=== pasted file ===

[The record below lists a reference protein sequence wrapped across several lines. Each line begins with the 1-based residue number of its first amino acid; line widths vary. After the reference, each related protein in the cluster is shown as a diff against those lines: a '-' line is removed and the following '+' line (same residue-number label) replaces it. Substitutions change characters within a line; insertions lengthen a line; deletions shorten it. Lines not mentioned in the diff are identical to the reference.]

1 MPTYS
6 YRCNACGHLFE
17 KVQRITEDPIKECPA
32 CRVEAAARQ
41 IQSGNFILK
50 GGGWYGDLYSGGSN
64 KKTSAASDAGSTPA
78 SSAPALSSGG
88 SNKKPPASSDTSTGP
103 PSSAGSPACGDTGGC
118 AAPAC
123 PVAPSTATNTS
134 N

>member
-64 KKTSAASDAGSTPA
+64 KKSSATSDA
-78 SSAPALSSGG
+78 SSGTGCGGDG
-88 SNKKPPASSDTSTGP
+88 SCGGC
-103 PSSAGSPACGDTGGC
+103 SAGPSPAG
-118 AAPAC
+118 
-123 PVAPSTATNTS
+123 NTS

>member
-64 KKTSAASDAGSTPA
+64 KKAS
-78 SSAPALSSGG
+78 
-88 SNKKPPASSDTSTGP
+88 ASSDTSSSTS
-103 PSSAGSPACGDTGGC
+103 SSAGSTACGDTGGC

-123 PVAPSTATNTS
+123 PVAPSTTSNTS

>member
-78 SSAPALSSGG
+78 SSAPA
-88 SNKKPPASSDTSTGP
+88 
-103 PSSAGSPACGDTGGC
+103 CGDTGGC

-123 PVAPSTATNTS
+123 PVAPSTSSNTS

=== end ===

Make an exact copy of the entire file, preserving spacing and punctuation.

[The record below lists a reference protein sequence wrapped across several lines. Each line begins with the 1-based residue number of its first amino acid; line widths vary. After the reference, each related protein in the cluster is shown as a diff against those lines: a '-' line is removed and the following '+' line (same residue-number label) replaces it. Substitutions change characters within a line; insertions lengthen a line; deletions shorten it. Lines not mentioned in the diff are identical to the reference.]

1 MPTYS
6 YRCNACGHLFE
17 KVQRITEDPIKECPA
32 CRVEAAARQ
41 IQSGNFILK
50 GGGWYGDLYSGGSN
64 KKTSAASDAGSTPA
78 SSAPALSSGG
88 SNKKPPASSDTSTGP
103 PSSAGSPACGDTGGC
118 AAPAC
123 PVAPSTATNTS
134 N

>member
-64 KKTSAASDAGSTPA
+64 KKSSATSDA
-78 SSAPALSSGG
+78 SSGTGCGGDG
-88 SNKKPPASSDTSTGP
+88 SCGGC
-103 PSSAGSPACGDTGGC
+103 SAGPSPAG
-118 AAPAC
+118 
-123 PVAPSTATNTS
+123 NTS

>member
-64 KKTSAASDAGSTPA
+64 KKAS
-78 SSAPALSSGG
+78 
-88 SNKKPPASSDTSTGP
+88 ASSDTSSSTS
-103 PSSAGSPACGDTGGC
+103 SSAGSTACGDTGGC

-123 PVAPSTATNTS
+123 PVAPSTTSNTS

>member
-78 SSAPALSSGG
+78 SSAPA
-88 SNKKPPASSDTSTGP
+88 
-103 PSSAGSPACGDTGGC
+103 CGDTGGC

-123 PVAPSTATNTS
+123 PVAPSTSSNTS